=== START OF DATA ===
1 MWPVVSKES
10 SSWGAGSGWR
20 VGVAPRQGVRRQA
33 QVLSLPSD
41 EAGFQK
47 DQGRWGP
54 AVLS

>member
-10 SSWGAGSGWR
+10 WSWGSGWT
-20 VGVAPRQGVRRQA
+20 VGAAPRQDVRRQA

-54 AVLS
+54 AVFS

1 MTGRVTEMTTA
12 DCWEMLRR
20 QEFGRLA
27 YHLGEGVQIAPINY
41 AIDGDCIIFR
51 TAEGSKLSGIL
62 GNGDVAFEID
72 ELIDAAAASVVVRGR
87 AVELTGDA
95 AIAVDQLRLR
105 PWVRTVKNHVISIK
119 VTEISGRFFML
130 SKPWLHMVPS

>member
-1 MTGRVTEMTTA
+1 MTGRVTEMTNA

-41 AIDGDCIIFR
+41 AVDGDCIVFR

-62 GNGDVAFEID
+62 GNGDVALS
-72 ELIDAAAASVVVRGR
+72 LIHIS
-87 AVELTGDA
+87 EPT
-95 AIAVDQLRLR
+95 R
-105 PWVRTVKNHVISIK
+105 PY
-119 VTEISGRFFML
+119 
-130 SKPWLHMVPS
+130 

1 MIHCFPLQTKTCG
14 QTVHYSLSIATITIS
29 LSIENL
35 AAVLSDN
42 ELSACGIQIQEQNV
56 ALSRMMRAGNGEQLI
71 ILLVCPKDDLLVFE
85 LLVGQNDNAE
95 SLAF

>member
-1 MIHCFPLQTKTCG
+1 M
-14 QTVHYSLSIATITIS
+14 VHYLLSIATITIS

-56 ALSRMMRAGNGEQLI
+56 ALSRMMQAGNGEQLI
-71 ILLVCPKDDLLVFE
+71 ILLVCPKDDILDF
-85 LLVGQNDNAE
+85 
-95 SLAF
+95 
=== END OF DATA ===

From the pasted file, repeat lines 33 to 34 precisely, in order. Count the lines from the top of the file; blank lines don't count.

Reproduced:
-62 GNGDVAFEID
+62 GNGDVALS